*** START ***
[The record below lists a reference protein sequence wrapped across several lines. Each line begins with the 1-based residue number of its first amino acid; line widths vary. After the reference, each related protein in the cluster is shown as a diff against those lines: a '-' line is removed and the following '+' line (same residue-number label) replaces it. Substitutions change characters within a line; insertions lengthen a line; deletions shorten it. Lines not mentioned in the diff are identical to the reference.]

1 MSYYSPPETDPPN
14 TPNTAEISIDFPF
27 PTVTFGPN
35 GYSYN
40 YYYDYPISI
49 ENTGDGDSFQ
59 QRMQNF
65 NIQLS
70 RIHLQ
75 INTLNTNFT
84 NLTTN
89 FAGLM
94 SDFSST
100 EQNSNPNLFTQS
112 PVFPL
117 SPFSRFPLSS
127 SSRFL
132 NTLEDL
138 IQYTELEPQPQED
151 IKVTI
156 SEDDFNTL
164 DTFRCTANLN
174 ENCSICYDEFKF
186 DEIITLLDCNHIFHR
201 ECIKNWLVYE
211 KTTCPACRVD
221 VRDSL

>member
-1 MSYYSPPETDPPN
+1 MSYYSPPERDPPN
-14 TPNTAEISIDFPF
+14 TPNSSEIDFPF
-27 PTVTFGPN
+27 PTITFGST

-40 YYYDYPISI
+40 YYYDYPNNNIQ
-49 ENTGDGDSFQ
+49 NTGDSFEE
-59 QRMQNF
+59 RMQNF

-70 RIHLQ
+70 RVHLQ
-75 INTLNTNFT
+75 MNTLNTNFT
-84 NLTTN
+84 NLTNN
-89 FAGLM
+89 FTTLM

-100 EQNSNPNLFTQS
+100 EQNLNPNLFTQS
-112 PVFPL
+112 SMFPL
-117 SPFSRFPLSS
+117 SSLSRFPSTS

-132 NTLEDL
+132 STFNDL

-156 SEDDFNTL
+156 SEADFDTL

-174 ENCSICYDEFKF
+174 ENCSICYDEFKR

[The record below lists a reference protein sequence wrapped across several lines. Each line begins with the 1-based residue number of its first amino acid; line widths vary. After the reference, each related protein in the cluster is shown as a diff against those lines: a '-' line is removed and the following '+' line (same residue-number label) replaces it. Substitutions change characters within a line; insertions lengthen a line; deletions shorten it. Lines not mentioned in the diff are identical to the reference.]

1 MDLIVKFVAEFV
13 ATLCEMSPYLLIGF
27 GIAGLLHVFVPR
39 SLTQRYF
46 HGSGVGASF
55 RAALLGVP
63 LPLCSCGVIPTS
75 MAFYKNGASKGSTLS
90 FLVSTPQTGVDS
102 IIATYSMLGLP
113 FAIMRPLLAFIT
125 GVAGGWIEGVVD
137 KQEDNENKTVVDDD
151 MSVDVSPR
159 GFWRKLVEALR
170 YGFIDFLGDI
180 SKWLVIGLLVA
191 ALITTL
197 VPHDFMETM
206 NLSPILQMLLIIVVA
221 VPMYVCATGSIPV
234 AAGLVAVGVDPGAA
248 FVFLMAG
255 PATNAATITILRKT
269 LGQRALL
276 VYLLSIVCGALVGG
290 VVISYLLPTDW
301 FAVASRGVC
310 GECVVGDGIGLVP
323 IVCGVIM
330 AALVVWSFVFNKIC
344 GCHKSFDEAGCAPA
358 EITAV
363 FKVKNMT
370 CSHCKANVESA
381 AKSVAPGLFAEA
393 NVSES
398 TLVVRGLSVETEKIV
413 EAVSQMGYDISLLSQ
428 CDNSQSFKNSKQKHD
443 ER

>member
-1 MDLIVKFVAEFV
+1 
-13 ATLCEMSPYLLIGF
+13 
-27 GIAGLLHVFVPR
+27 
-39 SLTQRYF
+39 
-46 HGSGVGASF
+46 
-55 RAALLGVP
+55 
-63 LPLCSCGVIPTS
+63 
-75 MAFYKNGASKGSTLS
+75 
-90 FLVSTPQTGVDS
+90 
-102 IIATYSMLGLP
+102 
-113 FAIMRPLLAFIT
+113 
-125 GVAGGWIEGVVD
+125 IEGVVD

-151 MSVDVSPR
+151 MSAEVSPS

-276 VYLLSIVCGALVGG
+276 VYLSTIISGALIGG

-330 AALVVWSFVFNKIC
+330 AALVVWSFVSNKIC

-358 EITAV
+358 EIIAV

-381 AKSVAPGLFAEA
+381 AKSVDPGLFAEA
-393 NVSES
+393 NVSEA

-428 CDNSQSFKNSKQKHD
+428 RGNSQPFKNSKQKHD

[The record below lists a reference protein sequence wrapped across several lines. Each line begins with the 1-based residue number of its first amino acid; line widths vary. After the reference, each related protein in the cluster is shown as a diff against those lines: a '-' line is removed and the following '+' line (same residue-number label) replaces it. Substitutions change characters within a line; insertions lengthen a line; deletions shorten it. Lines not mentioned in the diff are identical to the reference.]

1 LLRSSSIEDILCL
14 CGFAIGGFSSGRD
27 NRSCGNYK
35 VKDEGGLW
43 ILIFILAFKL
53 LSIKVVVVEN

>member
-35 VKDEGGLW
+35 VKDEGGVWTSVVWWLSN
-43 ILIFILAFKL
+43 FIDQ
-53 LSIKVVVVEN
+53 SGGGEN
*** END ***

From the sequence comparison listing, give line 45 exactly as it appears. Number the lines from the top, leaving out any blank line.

+75 MNTLNTNFT